Perry: I’m the second. The first one’s birthday is actually tomorrow. He turns 29 tomorrow. I turned 25 last month. So it’s about four years. Give or take. The one after me is two years. Every one down is two years, except the last one, which is like another five years. 

 

Danny Ryan: Any other family here in the states at all? 

 

Perry: We are, we’re spread out all over the, my older brother’s in San Diego. He’s a quality assurance and he’s QA.  Me I’m here, the third is in Wisconsin. He’s in college right now doing biology. No, sorry. The third is in China. The fourth is in Wisconsin, the third is in China. Yeah, I saw your face. China. Yeah. China. He’s not in Wisconsin, the third is in China. He’s doing civil engineering in China. 

 

 He just wanted something different. I don’t know why or how he got to China, but he loves it there. So I should be visiting him. He’s been there for a while actually, but I’ve just been procrastinating because those flights are so long. 

 

Danny Ryan: Kudos to your parents. Sounds like you guys are all[crosstalk 00:08:07] 

 

Perry: And the fourth. The last one is in Ghana. He still in Ghana, he just turned 15. So He’s super young. But he should be joining us soon I don’t think he wants to go to China, he’s going to be here. 

 

Danny Ryan: Awesome. So you end up, in Wisconsin, computer science degree. What did you end up doing after that? 

 

Perry: So after Wisconsin, it was like a little curse, I guess in Wisconsin, like everybody just stayed after college. They would talk so much about how it was cold and how they wanted to leave, but I guess it was just a lot of fear and just getting up and going. 

 

 So my older brother stayed. Everyone I know who was older than me, all the friends I had in college, never moved, but they all talked about it. So graduating in college in 2015 of May, I actually had an offer to stay in Wisconsin and I didn’t have a job yet in Atlanta, but I knew I wanted to move. So around like I graduated I think like mid May of 2015 so around like May 3rd, I magically got an interview and it had, it was a full interview on Skype. I didn’t have to be in Georgia or anything. So that meant something. And I went through with that and I got an offer and the offer Wisconsin was like a lot, lot, lot more. So I felt like it was just God testing my endurance and how much I really wanted to leave. So obviously my mom wanted me to stay because it was more money. My brother thought it was a good idea. Everybody wanted me to stay because I didn’t no one soul in Atlanta.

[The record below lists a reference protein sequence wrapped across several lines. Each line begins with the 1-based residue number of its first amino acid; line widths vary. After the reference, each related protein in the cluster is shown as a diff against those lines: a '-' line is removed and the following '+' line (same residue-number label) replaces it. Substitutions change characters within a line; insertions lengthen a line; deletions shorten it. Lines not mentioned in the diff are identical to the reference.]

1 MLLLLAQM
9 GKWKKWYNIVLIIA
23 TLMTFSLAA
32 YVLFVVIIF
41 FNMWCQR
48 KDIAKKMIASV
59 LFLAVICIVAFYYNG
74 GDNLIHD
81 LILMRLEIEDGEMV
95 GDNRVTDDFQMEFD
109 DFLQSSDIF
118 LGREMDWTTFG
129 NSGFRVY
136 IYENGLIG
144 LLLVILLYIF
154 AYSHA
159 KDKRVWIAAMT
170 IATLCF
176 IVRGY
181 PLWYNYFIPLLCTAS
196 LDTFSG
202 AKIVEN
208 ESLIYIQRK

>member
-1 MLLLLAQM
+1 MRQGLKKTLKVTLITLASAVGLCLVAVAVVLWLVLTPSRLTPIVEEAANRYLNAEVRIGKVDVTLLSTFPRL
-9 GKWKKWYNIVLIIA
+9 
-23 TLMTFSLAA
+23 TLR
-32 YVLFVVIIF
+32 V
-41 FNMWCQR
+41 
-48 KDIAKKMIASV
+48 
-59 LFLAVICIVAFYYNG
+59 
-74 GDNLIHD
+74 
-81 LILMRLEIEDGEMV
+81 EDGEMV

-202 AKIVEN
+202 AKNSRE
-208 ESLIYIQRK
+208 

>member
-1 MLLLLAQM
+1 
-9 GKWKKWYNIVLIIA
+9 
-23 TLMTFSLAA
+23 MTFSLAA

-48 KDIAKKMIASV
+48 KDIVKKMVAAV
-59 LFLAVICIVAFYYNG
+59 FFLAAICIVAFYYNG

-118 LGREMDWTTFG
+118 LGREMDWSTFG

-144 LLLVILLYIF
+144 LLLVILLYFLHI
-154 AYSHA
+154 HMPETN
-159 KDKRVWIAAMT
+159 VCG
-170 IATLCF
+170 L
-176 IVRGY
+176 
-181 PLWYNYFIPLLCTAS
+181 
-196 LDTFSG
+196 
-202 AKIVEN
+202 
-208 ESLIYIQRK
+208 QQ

Danny Ryan: What attracted you to… why Atlanta? 

 

Perry: So, I just feel like Atlanta is like the perfect spot in America because it was between LA and Atlanta. There are a lot of natural disasters in LA. So that drawed me back a little bit. I feel like Atlanta is like, I know there are tornadoes, but I’ve not experienced anything. I’ve been here four years and it gets cold, but it’s not cold. It’s not crazy. It’s very diverse. It’s a lot of opportunities here. And at that time I had read an article about how there are going to be tax breaks. So a lot of companies were moving and bringing their headquarters down to Atlanta. So it was like perfect timing.